NAICS Code is a 2-6 digit number Hierarchy management and constraints within Code Sets
State Code must have an associated Country Code Life cycle management for a Code Set from creation to distribution

     3.    Know Your Integration Points

Centralized management of reference data within an enterprise will enable organizations to improve efficiency and provide strong data governance, security, audit & process controls and change management.

Unlike Master Data Management scenarios, where the MDM Hub can function as a replacement to legacy systems for single source information, the RDM Hub is positioned at the center of the enterprise architecture with anywhere between one and a dozen source and distribution points. Significant considerations must be laid out to ensure the seamless integration of data into downstream systems for real time services and consistent operations. Well defined integration process and mechanisms at this stage will provide long term returns for your organization.

     4.    Ease of Data Governance  

Strategic data governance is absolutely essential in an RDM implementation. Without any sort of RDM, consolidation of data for internal or regulatory reporting must be achieved through an inefficient, labor intensive manual process. The benefit of having an RDM solution is that it removes the burden of maintaining reference data from what is usually several individual IT teams, transferring ownership to one data governance team with more visibility and control over the business rules around reference data.

Having an RDM solution facilitates the establishment of a lean, efficient data governance team that manages multiple versions of code, builds complex mapping and hierarchy, authorizes changes, manages data for reporting purposes, publishes changes to downstream systems, and manages a variety of other valuable tasks.

Ultimately, a powerful RDM solution can save a corporation from wasting significant amounts of valuable resources, and a proper implementation is key to that solution.


I hope this article has given you some valuable insight into successful RDM implementation. For more details on our RDM solutions and client RDM successes, feel free to contact me at or visit

Topics: data governance Data Quality InfoTrellis Integration RDM Reference Data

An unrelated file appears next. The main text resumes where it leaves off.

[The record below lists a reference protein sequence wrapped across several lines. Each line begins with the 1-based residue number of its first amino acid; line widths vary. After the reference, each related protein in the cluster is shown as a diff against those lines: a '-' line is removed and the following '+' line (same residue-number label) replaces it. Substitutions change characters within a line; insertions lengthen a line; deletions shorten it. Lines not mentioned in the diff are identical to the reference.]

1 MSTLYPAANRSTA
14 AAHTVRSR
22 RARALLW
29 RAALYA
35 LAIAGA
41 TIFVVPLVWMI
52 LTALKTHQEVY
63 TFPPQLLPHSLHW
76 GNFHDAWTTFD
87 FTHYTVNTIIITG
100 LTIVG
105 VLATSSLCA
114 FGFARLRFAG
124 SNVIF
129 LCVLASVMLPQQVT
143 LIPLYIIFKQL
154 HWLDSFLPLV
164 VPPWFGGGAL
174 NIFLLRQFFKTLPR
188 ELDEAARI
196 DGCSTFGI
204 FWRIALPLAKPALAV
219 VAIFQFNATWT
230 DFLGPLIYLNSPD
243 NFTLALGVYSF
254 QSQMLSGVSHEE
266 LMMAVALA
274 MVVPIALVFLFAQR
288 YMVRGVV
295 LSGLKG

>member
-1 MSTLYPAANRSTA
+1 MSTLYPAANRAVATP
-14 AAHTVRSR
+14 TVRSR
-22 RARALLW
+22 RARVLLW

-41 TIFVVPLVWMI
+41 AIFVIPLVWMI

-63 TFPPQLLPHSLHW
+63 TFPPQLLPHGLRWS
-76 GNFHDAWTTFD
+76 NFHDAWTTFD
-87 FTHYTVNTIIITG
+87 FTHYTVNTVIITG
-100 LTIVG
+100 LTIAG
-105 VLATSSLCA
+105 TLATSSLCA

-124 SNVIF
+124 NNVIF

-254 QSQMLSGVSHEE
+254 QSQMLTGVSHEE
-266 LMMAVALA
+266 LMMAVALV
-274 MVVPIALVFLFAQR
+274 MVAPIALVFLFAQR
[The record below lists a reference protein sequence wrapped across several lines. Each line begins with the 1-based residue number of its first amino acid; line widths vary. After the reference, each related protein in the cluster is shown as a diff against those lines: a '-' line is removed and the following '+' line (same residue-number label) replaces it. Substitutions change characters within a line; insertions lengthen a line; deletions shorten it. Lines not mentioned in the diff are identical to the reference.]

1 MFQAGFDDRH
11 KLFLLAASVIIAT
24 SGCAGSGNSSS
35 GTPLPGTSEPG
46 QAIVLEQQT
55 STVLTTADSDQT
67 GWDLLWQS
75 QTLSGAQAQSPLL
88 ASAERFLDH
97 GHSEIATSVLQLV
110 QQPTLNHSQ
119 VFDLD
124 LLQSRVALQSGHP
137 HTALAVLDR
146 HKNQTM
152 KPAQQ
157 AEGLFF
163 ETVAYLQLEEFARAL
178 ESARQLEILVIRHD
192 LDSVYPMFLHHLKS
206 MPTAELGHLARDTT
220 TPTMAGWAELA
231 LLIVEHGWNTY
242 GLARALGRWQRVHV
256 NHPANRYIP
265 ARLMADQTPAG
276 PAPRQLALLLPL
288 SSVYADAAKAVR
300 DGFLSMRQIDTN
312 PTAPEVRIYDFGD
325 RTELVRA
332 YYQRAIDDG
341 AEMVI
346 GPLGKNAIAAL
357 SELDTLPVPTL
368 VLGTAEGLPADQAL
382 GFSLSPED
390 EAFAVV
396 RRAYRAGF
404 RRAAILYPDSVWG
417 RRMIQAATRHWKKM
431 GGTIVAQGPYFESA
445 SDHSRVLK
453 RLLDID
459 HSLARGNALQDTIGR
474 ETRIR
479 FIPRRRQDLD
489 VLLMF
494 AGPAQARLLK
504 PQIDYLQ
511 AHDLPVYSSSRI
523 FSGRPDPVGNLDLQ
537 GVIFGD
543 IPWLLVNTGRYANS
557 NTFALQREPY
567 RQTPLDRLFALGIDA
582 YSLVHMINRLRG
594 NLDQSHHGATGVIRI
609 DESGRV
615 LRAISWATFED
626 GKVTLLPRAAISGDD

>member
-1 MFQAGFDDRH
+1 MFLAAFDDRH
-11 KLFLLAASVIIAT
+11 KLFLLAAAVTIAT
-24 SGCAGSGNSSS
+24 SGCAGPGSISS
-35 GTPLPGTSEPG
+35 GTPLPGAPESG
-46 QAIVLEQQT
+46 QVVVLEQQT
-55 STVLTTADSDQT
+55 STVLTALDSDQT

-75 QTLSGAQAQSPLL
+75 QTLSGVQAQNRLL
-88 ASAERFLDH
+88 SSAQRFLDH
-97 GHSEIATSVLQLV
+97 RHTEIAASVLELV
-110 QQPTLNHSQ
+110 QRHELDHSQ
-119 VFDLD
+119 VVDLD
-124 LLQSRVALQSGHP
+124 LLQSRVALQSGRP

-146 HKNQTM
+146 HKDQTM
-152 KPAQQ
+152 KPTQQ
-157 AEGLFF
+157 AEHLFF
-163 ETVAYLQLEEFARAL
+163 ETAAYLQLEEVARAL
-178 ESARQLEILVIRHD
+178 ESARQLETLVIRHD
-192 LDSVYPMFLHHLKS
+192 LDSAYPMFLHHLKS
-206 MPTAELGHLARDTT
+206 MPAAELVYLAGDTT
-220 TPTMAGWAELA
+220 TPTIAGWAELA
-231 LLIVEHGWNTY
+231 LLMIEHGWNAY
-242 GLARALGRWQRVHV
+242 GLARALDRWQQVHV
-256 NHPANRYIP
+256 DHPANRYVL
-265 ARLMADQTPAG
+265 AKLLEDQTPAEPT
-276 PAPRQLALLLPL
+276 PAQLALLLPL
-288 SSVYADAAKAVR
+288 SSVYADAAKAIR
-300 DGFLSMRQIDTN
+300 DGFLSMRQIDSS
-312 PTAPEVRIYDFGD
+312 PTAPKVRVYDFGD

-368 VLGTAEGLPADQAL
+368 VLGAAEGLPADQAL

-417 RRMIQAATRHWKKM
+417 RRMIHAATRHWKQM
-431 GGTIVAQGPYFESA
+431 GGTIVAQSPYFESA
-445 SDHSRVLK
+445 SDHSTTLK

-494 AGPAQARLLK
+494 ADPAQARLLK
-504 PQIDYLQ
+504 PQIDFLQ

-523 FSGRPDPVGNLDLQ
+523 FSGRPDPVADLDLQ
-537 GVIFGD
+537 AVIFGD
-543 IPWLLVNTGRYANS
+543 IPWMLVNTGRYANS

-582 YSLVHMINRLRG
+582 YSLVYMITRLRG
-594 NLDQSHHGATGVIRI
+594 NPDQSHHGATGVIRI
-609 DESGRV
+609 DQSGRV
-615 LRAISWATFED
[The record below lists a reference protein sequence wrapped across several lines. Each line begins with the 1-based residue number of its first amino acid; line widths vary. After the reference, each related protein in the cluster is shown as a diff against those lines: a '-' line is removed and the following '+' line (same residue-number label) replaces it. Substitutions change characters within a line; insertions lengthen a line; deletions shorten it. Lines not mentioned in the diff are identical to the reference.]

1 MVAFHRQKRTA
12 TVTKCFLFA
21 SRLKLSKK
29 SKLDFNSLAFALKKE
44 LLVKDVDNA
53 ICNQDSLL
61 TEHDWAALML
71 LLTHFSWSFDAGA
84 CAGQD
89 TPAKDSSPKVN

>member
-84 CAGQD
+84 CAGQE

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Posted by David Borean on Wednesday, Nov 7, 2012 @ 3:08 PM

Intertwined fates

There has been an interesting shift in the MDM space over the last few years.  It wasn’t long ago that the most common question used to be “What is MDM?” – these days that question is instead “What are the best practices in implementing and sustaining MDM?”

There are best practices that have become common knowledge, one example being the practice of approaching MDM as a “program” and not a “project”, employing phased implementations that provide incremental business value.

Other best practices have yet to enter the mainstream; among them the absolutely essential practice of establishing MDM not in isolation but as part of a broader Data Governance program – a practice that cannot be undervalued for its impact on long term success.  This is an approach that takes time to see the effects and understand the value of, which goes a long way towards explaining why it so often gets overlooked, especially in light of the fact that MDM is still a relatively young idea for many companies.  You can get MDM off the ground without Data Governance, but over time you will certainly feel the effects of gravity much more without it.

We understand that successful Data Governance will lead to better and higher value business outcomes by managing data as a strategic asset.  It is also widely recognized that a critical success factor in effective Data Governance is having the right metrics and insights into the data.  Taking it one step further, if you concede that master data is the most strategic data for many organizations (most people would), having the right metrics and insights into that master data is a must.